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I Need an Investment Firm & I'm Open to Both Traditional & Online Ones. Should I Choose Robinhood, Vanguard or Fidelity?

robinhood vs vanguard vs fidelity
robinhood vs vanguard vs fidelity

The individual investor services market is a hotly contested space – so how does a newfangled app like Robinhood compare? Between Gamestop meme stock mania issues and industry criticism, you might wonder how Robinhood stacks up to the competition. Although the company has undergone challenges recently, it also claims to be implementing numerous changes and additional features to extend its reach and earn clients’ trust. In contrast, Vanguard and Fidelity are legacy brokerages that have provided millions of customers a multitude of services over the past several decades. The following is a breakdown of how each company serves investors.

For more help managing your money, consider working with a financial advisor.

Overview of Robinhood vs. Vanguard vs. Fidelity

Robinhood has been in business for almost a decade. Founded on the idea of disrupting legacy investment firms by democratizing investment access, it has experienced more publicity over the last several years for its trading activity. It is currently focused on enhancing its services according to customer feedback. It has no minimums, low fees and limited trade functionality compared to its competitors.

Vanguard has carved out a space in the market through its low fees for exchange-traded funds (ETFs) and mutual funds. In addition, its investment funds are available to clients using other brokerage firms. However, it is less apt for trading individual stocks.

Founded in 1946, Fidelity is the longest-standing company of the three. It brings together almost every financial service customers could need under one roof. Plus, it charges low to no fees for a swath of asset types and provides an impressive array of free educational resources.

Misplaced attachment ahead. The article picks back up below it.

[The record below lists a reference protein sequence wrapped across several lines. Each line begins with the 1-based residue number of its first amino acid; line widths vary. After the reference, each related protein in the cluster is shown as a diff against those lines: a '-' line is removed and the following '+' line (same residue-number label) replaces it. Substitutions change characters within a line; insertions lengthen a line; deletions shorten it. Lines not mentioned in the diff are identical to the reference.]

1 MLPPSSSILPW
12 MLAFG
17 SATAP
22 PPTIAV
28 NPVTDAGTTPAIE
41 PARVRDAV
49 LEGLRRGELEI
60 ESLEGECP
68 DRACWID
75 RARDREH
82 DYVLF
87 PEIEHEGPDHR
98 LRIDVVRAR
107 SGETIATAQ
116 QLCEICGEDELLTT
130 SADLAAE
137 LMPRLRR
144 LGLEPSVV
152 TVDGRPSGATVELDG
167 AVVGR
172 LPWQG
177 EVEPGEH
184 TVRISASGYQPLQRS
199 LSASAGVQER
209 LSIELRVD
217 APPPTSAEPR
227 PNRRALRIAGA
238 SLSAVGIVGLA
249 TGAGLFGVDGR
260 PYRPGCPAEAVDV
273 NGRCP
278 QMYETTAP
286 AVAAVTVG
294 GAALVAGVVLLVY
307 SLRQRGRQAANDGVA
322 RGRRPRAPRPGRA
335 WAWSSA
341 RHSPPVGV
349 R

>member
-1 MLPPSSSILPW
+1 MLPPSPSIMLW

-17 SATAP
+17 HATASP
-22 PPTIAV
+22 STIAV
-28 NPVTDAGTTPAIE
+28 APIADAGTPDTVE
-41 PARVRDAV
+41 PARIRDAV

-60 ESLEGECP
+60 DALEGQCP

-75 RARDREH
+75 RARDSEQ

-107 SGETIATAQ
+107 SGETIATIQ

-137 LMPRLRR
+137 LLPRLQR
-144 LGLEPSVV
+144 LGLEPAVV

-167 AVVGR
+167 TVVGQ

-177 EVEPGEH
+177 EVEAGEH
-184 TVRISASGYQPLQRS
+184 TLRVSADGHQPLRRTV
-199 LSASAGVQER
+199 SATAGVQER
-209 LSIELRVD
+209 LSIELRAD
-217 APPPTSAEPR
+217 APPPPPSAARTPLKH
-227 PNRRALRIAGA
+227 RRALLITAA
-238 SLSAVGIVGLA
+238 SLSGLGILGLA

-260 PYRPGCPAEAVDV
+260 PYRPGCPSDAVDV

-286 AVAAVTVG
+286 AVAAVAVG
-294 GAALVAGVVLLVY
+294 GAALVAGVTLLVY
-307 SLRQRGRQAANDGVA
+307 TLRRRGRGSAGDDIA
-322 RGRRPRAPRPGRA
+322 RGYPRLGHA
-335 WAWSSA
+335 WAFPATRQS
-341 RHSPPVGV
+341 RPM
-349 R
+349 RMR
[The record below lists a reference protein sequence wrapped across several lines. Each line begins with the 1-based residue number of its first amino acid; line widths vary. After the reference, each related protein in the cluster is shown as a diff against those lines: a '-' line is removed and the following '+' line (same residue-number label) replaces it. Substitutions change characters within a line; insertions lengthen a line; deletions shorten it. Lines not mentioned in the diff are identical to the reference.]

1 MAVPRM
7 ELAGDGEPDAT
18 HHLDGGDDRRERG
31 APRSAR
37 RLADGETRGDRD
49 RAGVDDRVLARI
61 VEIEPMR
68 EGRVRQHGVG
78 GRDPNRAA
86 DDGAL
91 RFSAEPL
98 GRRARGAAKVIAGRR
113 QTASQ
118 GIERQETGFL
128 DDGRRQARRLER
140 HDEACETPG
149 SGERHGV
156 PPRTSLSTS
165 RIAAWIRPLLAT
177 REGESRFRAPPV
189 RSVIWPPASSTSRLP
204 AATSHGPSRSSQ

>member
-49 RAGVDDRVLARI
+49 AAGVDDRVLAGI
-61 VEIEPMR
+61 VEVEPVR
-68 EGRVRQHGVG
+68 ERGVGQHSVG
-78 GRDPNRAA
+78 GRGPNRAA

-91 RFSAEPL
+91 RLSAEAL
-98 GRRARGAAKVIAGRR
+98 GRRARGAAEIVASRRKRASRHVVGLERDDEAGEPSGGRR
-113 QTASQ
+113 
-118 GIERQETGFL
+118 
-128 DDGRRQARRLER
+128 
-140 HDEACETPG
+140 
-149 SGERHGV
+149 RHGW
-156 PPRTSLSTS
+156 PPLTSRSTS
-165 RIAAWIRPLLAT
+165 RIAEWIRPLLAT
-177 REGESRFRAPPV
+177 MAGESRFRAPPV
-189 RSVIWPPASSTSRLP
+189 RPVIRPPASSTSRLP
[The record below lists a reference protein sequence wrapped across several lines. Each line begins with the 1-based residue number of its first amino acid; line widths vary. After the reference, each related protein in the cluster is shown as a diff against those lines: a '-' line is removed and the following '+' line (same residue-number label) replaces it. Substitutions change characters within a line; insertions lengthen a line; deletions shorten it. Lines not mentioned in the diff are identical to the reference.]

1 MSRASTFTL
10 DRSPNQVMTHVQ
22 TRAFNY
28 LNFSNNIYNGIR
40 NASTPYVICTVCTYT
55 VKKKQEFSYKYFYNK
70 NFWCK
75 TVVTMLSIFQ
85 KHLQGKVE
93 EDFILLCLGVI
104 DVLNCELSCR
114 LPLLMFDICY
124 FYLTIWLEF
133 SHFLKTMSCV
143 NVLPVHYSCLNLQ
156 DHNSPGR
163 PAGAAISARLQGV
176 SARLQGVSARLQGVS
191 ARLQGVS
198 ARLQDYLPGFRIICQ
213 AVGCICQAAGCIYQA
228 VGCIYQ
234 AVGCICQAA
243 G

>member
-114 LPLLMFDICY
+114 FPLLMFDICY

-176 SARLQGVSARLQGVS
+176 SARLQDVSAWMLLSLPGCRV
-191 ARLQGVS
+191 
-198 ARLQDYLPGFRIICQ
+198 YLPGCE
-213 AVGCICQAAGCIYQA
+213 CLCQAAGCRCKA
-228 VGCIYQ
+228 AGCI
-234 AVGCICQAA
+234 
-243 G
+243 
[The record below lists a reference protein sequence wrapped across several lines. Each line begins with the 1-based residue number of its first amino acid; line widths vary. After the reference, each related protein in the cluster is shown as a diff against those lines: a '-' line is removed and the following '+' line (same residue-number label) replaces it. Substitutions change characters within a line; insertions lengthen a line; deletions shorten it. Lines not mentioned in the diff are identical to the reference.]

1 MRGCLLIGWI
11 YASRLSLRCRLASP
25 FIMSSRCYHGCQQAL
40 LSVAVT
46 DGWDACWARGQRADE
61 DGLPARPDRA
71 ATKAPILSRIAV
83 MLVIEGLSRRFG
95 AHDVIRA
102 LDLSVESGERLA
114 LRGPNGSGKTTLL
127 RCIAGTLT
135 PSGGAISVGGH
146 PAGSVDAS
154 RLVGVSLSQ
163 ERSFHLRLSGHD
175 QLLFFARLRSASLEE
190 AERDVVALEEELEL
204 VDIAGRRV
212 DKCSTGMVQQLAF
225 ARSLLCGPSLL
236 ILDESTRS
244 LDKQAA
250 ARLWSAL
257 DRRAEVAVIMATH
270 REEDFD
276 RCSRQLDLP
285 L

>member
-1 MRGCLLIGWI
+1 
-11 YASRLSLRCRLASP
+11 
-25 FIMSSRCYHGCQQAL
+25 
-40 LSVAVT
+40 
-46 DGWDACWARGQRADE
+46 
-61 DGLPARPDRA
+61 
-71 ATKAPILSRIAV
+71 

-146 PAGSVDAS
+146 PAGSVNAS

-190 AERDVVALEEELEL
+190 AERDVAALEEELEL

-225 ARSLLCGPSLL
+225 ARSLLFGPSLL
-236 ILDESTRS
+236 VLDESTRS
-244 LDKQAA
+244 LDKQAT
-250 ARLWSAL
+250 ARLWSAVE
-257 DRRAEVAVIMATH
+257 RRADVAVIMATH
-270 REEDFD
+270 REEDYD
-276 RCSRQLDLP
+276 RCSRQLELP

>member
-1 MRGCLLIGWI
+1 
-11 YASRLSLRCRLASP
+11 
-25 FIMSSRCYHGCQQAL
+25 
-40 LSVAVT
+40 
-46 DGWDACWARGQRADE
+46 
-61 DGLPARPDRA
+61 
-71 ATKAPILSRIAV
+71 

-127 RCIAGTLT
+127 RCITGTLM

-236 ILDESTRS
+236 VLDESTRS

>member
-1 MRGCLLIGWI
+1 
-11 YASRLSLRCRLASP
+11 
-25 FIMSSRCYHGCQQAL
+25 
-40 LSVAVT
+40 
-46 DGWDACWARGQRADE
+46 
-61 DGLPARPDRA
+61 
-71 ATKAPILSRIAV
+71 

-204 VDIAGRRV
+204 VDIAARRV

Robinhood vs. Vanguard vs. Fidelity: Fees  

Most investment firms have made concentrated efforts to reduce fees for clients. As a result, you’ll likely experience minimal charges with any company. The three companies in question all offer free stock trading. Options with Robinhood are also free, while Fidelity charges $0.65 and Vanguard charges $1 per option as contract fees.

Investors wanting to trade with margin loans must have a Robinhood Gold subscription for $5 per month. The membership grants access to a margin of $1,000. Amounts above $1,000 incur a 5% interest rate. On the other hand, Fidelity charges 10.575% for margins up to $24,999, with interest rates falling incrementally with higher balances. Its lowest rate is 6.25% for margins of $1 million or more. Similarly, Vanguard charges an effective rate of 10.75% for balances up to $19,999. Its rates fall to 7.5% for balances of $500,000 to $999,999.

Next, Fidelity’s robo-advisor, Fidelity Go, charges nothing for accounts under $10,000, $3 monthly for accounts with $10,000 to $49,999 and 0.35% annually for accounts with at least $50,000. Vanguard’s robo-advisor, Digital Advisor, requires at least $3,000 to get started and charges 0.15% annually. Robinhood does not offer robo-advisor functionality.

Vanguard charges no commissions for newly issued bonds. However, secondary bond trades cost $1 per $1,000 of bonds purchased, plus $25 if a broker assists you with the transaction. Fidelity charges $1 per bond, while Robinhood currently doesn’t support bond trading.

Finally, communicating with customer service at any of the three companies is free, although support functionality varies.

Robinhood vs. Vanguard vs. Fidelity: Services and Features

robinhood vs vanguard vs fidelity
robinhood vs vanguard vs fidelity

Although each company offers various services, they focus on different areas. For example, Fidelity offers 401(k)s, individual retirement accounts (IRAs), 529 plans and a robo-advisor account. In addition, its customer service is available at all hours by phone. Its live chat feature is open 8 a.m. to 10 p.m. Monday through Friday and 9 a.m. to 4 p.m. Saturday and Sunday EST. Also, clients can access help from the firm via Twitter, Facebook and Reddit. Lastly, it offers banking through its cash management account.

Vanguard emphasizes passively managed funds with minimal fees. That said, you can take control of trading as you would with other investment accounts or use a robo-advisor. Unlike Fidelity, it does not offer a bank account. However, both companies sport ample, free learning resources. Finally, Vanguard’s customer service is available by phone Monday through Friday, 8 a.m. to 8 p.m. ET.